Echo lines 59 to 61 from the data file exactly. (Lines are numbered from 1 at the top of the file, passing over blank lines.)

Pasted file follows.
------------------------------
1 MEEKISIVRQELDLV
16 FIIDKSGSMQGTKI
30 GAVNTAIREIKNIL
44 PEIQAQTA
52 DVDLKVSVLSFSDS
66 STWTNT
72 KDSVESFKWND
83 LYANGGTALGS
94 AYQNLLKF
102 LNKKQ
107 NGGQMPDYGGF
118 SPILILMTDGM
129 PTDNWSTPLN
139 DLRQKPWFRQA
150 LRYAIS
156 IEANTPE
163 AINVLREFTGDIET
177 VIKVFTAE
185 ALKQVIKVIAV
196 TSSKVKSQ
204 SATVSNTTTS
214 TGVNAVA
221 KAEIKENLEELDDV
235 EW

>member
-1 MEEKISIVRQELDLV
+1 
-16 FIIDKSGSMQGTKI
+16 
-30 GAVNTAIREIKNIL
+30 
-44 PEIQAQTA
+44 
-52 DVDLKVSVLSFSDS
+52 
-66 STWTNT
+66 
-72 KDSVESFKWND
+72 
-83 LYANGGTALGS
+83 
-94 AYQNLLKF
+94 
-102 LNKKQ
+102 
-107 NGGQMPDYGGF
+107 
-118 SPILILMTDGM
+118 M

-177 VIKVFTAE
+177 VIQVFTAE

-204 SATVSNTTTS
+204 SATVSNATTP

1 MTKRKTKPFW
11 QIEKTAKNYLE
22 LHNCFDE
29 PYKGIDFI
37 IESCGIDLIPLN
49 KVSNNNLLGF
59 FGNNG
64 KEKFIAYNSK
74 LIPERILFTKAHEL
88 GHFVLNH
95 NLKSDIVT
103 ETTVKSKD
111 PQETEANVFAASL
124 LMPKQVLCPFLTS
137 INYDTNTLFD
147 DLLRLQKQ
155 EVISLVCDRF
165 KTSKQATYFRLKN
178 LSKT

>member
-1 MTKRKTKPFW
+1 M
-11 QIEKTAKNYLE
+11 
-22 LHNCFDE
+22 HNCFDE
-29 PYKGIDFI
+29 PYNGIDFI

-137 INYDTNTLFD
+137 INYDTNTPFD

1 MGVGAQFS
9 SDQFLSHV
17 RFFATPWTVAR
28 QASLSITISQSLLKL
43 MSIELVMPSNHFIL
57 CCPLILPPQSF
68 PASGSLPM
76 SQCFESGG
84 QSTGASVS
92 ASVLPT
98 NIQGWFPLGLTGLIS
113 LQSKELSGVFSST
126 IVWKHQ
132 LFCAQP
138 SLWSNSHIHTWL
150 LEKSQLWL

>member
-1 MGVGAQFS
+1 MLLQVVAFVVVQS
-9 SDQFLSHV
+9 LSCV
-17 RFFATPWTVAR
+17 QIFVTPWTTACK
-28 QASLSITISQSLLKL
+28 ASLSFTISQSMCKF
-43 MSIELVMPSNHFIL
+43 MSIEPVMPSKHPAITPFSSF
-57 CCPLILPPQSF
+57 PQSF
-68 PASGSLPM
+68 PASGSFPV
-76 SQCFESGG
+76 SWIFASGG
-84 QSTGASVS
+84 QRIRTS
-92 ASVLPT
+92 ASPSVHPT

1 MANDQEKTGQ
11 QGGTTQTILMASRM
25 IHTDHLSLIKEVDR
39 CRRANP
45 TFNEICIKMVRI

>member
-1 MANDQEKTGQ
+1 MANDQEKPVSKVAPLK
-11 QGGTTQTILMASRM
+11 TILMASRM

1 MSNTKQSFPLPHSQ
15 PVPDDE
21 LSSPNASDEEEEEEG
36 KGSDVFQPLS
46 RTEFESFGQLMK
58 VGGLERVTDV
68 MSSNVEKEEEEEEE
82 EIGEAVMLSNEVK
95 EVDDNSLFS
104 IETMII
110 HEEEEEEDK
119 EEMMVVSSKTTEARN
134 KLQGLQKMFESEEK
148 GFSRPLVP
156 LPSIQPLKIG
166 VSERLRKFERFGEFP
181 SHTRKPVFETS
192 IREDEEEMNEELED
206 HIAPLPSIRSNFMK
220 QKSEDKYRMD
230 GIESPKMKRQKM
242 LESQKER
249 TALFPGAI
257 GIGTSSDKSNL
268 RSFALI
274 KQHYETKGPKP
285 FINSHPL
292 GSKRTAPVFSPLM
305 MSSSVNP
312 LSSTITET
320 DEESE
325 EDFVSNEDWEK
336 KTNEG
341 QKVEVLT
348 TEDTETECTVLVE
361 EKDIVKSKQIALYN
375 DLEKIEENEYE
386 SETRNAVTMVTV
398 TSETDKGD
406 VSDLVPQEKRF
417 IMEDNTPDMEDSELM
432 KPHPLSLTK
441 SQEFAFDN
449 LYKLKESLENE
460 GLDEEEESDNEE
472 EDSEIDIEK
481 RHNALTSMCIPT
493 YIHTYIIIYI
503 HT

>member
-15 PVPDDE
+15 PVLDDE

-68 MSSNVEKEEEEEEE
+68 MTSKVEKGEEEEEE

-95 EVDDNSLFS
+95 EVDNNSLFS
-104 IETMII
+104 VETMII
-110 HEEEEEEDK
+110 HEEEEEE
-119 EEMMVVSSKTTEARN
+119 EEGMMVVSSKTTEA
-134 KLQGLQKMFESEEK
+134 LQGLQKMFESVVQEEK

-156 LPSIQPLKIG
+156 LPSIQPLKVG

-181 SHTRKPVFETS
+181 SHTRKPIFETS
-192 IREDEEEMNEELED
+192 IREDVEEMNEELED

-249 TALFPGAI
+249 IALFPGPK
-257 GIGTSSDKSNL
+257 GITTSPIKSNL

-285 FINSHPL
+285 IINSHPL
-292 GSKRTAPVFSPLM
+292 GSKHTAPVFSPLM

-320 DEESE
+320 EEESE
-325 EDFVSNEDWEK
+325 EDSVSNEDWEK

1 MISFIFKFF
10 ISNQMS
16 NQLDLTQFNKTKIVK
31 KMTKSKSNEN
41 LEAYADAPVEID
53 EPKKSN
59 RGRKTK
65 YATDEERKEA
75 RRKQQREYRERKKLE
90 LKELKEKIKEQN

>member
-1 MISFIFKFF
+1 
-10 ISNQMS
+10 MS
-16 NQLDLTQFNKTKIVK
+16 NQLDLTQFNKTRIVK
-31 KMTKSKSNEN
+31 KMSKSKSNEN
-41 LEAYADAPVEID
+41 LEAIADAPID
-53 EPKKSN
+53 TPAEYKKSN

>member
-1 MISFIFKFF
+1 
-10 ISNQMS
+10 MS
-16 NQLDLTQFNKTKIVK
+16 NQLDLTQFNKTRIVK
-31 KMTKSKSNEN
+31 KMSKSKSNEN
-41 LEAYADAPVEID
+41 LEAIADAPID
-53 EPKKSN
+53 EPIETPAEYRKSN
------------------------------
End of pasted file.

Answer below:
49 KVSNNNLLGF
59 FGNNG
64 KEKFIAYNSK